Liz Phair's indie-rock milestone tops this week's pop culture picks
TOP PICK – Liz Phair: Exile in Guyville (ATO)
Phair's potty-mouthed classic celebrates its 15th anniversary with a CD/DVD combo that tags on three outtakes and a new making-of documentary. But the focus remains on the singer-songwriter's blistering debut, a simultaneous hug and attack aimed at all the men she loved before.
BOOK – Band ID: The Ultimate Book of Band Logos (Chronicle)
This hefty book loads up on tons of band logos—from the Beatles to Death Cab for Cutie. Some are iconic (the Grateful Dead's skull), some less so (Ultra Vivid Scene's initials-in-a-circle design). Best: the kick-ass metal logos dripping with various bodily fluids.
CD – Blondie: Parallel Lines: 30th Anniversary Edition (Capitol/EMI)
Before they made this 1978 classic, the members of Blondie were N.Y.C.'s poppiest punks. After "Heart of Glass," they became multiplatinum global stars. Debbie Harry was never sexier than she is on Parallel Lines' pop/disco/new-wave/punk collision; the rest of the band never sounded tougher.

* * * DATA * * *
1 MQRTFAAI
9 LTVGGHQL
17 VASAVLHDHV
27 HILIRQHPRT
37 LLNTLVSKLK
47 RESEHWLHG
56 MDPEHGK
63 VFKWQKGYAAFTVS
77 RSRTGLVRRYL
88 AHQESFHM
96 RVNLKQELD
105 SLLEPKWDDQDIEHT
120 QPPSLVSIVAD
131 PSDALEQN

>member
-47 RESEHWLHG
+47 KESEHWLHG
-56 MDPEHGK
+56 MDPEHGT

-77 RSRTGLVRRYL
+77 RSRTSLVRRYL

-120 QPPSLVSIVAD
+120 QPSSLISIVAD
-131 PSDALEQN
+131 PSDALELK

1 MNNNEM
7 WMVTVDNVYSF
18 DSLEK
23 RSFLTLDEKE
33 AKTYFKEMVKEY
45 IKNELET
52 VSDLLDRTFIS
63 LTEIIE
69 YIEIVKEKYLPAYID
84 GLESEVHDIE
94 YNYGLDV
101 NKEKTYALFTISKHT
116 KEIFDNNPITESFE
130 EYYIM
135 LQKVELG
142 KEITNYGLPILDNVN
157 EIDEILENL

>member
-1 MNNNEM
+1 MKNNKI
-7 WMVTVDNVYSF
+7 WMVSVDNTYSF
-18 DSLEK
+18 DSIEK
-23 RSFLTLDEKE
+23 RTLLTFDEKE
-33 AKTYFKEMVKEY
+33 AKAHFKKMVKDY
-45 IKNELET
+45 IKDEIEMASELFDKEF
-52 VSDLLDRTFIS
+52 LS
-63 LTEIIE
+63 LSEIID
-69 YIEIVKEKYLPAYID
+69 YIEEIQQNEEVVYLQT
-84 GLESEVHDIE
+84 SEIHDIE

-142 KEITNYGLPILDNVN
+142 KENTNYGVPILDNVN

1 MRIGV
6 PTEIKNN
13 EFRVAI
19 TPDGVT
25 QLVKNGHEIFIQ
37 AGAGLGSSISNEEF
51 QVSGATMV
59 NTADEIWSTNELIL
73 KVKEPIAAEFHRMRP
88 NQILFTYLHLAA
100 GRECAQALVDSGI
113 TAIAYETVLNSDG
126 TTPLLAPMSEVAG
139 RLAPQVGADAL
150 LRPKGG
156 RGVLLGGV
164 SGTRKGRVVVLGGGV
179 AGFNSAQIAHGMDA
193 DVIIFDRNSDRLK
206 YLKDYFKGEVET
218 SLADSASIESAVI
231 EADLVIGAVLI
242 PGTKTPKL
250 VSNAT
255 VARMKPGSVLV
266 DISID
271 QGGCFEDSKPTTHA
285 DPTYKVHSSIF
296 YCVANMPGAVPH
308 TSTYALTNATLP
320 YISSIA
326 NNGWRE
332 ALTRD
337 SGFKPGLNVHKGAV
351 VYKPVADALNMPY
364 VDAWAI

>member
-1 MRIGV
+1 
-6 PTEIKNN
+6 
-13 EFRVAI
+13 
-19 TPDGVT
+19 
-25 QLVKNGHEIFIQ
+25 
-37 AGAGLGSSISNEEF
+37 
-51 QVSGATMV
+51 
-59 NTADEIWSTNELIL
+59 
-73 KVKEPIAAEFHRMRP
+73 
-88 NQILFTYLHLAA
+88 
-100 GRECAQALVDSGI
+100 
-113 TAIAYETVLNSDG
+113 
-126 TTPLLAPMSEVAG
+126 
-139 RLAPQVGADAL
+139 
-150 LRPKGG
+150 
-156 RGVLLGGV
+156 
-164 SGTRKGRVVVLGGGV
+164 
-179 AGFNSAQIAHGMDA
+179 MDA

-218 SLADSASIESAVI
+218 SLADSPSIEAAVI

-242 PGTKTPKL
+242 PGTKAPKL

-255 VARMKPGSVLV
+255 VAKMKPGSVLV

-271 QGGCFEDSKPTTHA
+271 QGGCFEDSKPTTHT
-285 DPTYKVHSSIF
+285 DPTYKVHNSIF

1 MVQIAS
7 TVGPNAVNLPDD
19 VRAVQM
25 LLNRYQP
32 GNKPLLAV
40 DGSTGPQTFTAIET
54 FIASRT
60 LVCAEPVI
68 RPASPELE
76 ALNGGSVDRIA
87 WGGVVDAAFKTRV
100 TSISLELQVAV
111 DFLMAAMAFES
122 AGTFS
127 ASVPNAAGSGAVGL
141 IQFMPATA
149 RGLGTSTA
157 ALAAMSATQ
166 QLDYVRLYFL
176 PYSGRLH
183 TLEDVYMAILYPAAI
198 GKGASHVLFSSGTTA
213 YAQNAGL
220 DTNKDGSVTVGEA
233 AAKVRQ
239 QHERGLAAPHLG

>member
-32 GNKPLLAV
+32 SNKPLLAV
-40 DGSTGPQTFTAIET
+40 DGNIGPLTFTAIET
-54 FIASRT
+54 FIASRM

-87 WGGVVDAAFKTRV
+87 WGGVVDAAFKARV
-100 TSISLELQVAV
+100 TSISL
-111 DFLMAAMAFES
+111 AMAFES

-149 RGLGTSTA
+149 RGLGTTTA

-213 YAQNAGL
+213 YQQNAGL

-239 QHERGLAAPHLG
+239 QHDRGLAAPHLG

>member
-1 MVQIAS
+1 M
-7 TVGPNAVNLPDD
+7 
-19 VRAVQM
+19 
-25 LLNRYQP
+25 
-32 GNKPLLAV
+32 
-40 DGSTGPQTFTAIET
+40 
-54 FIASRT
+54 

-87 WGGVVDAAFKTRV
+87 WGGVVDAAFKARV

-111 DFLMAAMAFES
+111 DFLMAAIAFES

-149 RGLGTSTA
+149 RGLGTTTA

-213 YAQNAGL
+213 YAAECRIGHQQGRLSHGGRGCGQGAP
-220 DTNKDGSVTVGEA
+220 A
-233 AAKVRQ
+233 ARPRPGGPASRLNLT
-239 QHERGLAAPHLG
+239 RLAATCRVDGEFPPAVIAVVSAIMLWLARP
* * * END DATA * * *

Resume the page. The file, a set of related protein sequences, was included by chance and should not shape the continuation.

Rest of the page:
VIDEO GAME – Enemy Territory: Quake Wars (Activision)
Last year's PC hit lands on the Xbox 360 and PlayStation 3 with some fierce multiplayer action. Carnage takes place more than 50 years in the future on some foreign planet, where gamers battle big-ass monsters with ginormous flesh-exploding weapons. Teamwork is vital, so leave all the trash-talking and deathmatch shoot-and-run for Halo 3.
DVD – Xanadu – Magical Musical Edition (Universal)
This 1980 movie starring Olivia Newton-John is gay as hell. It's also lots of fun, as an otherworldly angel comes to Earth to open a roller-disco. Yes, a roller-disco. E.L.O. provides much of the booty-shakin' music. This remastered DVD includes the entire soundtrack, so you can boogie in your living room.
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